New Jersey

NJ Home's Confederate Halloween Display Draws Outrage

Adorned with multiple no trespassing signs, the home boasts multiple Confederate flags in addition to costumed ghosts

NBC Universal, Inc. A Halloween display at a house in New Jersey is getting a lot of attention for all the wrong reasons. NBC New York’s Sarah Wallace takes a closer look.

A Halloween display on a New Jersey home's lawn is getting a lot of attention lately, but it's not for the scares it's giving.

Anyone driving along busy Toms River Road in the rural township of Jackson, in Ocean County, may do a double take when passing by one property in particular. Adorned with multiple no trespassing signs, the home boasts multiple Confederate flags in addition to costumed ghosts — one of which seems to resemble a haunting image of a Ku Klux Klan member in robes.

"I'd like to think it's just a ghost," said local resident Doreen Koptyra upon seeing a picture of the decoration. But when she heard the homeowner was flying Confederate flags as well, she said that changed things entirely.

"If it was just a ghost, it'd be fine. But now that you have the flag up, that's not acceptable," Koptyra said.

Adorned with multiple no trespassing signs, the home boasts multiple Confederate flags in addition to costumed ghosts.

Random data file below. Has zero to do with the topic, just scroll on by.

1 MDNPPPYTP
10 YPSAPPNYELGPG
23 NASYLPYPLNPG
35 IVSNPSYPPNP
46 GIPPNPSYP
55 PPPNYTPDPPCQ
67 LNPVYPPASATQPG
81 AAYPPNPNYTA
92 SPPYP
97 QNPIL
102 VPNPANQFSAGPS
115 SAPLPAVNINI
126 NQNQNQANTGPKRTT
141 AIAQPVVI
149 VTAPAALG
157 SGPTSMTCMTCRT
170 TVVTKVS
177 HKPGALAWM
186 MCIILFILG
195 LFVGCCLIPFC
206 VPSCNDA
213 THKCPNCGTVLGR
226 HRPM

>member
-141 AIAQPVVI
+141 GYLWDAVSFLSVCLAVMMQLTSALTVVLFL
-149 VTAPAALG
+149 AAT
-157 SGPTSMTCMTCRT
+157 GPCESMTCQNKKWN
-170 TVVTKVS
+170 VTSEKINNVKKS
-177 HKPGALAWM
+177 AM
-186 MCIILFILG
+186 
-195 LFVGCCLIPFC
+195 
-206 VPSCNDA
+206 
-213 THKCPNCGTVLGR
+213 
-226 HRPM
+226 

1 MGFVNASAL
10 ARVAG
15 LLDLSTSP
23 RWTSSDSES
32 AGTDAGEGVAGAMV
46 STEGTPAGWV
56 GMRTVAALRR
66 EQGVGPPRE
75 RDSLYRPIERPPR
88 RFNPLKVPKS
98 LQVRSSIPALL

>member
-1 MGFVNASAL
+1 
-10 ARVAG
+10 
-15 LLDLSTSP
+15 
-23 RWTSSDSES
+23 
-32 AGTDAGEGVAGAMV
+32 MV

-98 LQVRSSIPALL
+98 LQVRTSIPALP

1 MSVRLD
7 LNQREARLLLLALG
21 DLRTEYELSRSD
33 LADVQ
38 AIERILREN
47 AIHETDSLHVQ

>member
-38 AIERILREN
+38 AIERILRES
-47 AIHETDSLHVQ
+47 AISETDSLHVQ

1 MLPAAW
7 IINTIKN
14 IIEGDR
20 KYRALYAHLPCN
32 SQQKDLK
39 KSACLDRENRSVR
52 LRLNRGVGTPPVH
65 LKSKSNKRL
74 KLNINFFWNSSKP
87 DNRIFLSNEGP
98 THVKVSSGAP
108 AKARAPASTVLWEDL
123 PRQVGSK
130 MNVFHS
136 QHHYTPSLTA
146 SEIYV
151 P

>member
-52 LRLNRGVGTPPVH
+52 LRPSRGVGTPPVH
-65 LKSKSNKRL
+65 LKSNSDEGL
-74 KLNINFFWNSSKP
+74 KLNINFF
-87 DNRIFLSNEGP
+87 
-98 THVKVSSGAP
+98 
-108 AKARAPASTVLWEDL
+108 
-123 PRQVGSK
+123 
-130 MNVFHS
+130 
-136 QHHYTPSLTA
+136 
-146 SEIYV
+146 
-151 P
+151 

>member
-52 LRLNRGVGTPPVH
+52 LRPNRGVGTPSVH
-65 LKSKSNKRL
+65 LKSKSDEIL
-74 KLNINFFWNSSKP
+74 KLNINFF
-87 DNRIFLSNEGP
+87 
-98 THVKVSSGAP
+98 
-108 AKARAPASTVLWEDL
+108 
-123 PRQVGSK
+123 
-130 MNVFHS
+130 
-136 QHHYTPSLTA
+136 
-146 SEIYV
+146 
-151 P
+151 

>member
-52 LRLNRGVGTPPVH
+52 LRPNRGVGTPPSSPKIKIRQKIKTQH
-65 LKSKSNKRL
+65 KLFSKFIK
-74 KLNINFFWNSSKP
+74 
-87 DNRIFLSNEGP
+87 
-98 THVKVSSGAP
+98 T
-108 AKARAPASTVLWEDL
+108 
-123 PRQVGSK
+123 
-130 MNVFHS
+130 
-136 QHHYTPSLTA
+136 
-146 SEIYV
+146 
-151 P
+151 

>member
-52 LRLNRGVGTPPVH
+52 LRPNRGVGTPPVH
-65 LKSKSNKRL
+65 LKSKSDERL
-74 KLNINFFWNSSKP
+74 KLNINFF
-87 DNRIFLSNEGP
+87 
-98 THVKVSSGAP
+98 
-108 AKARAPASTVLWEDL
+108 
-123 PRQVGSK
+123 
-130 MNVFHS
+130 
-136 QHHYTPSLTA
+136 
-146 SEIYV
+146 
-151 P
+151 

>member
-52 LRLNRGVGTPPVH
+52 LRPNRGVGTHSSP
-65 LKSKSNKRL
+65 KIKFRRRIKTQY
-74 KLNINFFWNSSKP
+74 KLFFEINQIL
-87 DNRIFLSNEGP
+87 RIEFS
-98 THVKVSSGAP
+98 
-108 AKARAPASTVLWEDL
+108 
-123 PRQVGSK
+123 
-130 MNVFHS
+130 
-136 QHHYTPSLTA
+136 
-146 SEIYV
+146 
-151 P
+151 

NBC New York attempted to talk with the owner of the home, but he did not want to speak, only saying that he's had the decoration for years.

"No, get the f--- out!" the man shouted from a distance.

Minutes later, he moved an SUV to try and block the view from the road, while offering an obscene gesture to the camera.

The neighbors who live across the street said they don't understand why anyone would be offended by the suggestive piece.

"It's Halloween, people put decorations out, it is what it is," said Jeannette Benz, who said she wasn't bothered by the flag nor the decoration. "I think Halloween is Halloween."

The president of the Toms River area NAACP told NBC New York they are looking into matter, adding that it is unfortunate that a holiday enjoyed by so many would be tainted by such images.